Their loss is palpable and tragic but they were not dependent on this little boy so I fail to see how they can possibly have suffered a finacial loss that they should be compensated for. They should get an apology a full investigation and a change in practice to reduce the likleyhood of recurrence. Any individual failings should be addresses through investigations by the relevant professional registration bodies and the employer. As far as I can see this has all happened. I cannot see where a lump of cash will assist anyone and is will not assuage the parents understandable grief. On the inside
  • Score: 0

6:18pm Fri 15 Feb 13

cantthinkofone says...

On the inside wrote:
Their loss is palpable and tragic but they were not dependent on this little boy so I fail to see how they can possibly have suffered a finacial loss that they should be compensated for. They should get an apology a full investigation and a change in practice to reduce the likleyhood of recurrence. Any individual failings should be addresses through investigations by the relevant professional registration bodies and the employer. As far as I can see this has all happened. I cannot see where a lump of cash will assist anyone and is will not assuage the parents understandable grief.
I reluctantly agree with that position. Reluctant because I'm sympathetic to their loss. But you're right, IMHO.
[quote][p][bold]On the inside[/bold] wrote: Their loss is palpable and tragic but they were not dependent on this little boy so I fail to see how they can possibly have suffered a finacial loss that they should be compensated for. They should get an apology a full investigation and a change in practice to reduce the likleyhood of recurrence. Any individual failings should be addresses through investigations by the relevant professional registration bodies and the employer. As far as I can see this has all happened. I cannot see where a lump of cash will assist anyone and is will not assuage the parents understandable grief.[/p][/quote]I reluctantly agree with that position. Reluctant because I'm sympathetic to their loss. But you're right, IMHO. cantthinkofone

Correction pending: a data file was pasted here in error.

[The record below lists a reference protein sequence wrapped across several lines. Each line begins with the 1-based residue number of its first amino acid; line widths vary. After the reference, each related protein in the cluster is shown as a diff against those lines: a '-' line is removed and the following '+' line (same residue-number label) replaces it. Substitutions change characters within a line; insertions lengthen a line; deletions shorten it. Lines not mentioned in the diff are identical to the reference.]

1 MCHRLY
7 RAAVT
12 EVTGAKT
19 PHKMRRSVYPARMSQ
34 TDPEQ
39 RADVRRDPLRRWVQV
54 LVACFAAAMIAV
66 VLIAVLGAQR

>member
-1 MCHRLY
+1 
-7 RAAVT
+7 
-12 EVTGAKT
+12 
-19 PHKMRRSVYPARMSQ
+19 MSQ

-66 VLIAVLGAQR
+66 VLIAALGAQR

• Score: 0

9:58pm Fri 15 Feb 13

IronLady2010 says...

Surely legal action will prolong the agony of losing someone so precious.

Many hours re-living the tragic events and having all those thoughts of what could have been done or what couldn't.

Sometimes we all look to blame someone and some see this fight as an escape, but it's only short term, at some point we have to accept they're gone.

Best wishes to the family concerned. xx
Surely legal action will prolong the agony of losing someone so precious. Many hours re-living the tragic events and having all those thoughts of what could have been done or what couldn't. Sometimes we all look to blame someone and some see this fight as an escape, but it's only short term, at some point we have to accept they're gone. Best wishes to the family concerned. xx IronLady2010
  • Score: 0

1:22am Sat 16 Feb 13

Ginger_cyclist says...

I agree it was negligent to not put him on a heart monitor but as others have said, suing the hospital won't help much, forcing them to change the way they things to reduce the chance of this happening will help, I would go as far as saying that anyone due for surgery or recovering from surgery should be on a heart monitor, no matter how fit and well or how sick and frail they may be as you never know who might go into cardiac arrest but the family wish to sue so I wish them luck as losing money might still make the hospital/NHS change procedure to reduce the chance of this happening again.